When I was a child, this promise mainly encompassed tumbles down rabbit holes to new worlds, enjoying a shared viewpoint that went beyond the vicarious—as if merged with the protagonist à la Cameron’s Avatar. Seeing with another’s eyes. Neverland by proxy. The escapism endured, and I was trained to value others’ perspectives long before I saw “other” capitalized. I learned that imagining alternative lives is not a sign of ineffectual disregard of reality in favor of fantasy, like Thurber’s Walter Mitty, but rather a prerequisite for empathetic engagement with the world.
A quote from Hemon’s Nowhere Man summons this condition of inhabiting multiple worlds, one’s own and another’s: “Why couldn’t he be more than one person? Why was he stuck in the middle of himself, hungry and tired?” (198). Through telling or receiving a story, through inhabiting it imaginatively, we are able to be far more than one person. In my office, Sasha points out that this makes writing an inherently democratic project because you have to give everyone a voice. On the part of the writer, he says, this involves a necessary suspension of selfhood. In a sense, I suppose this indicates an inward turn not toward finding oneself through the act of creative effort, but toward finding others—embracing the perspectives and experiences denied us by the boundaries of lived identity.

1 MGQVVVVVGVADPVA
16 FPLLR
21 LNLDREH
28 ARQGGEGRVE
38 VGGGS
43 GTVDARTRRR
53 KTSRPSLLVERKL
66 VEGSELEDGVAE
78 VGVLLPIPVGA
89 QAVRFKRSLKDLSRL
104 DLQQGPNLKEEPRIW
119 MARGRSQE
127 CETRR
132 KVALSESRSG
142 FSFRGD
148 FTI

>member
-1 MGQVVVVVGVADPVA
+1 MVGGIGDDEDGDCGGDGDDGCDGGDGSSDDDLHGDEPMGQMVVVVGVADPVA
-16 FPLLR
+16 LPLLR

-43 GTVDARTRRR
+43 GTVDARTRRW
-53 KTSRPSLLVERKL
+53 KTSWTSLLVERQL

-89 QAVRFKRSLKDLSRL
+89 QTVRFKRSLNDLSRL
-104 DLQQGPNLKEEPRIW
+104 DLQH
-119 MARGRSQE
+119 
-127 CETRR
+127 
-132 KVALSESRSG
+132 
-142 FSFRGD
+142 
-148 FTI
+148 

“This is the release from the chains of selfhood that we experience as writers, and as readers. Every day of my life in this real world I deal with the fact I can’t be anyone other than myself—indeed it is illegal to be someone else. You’re chained by and to your identity, to your legal or cultural parameters of identity, just by your daily practices, or your limited wardrobe….” Sasha leans back and smiles. “But in literature there’s this liberation of the self, or the possibility thereof, an imaginative possibility I can become someone I would never want to be or try to be in real life.”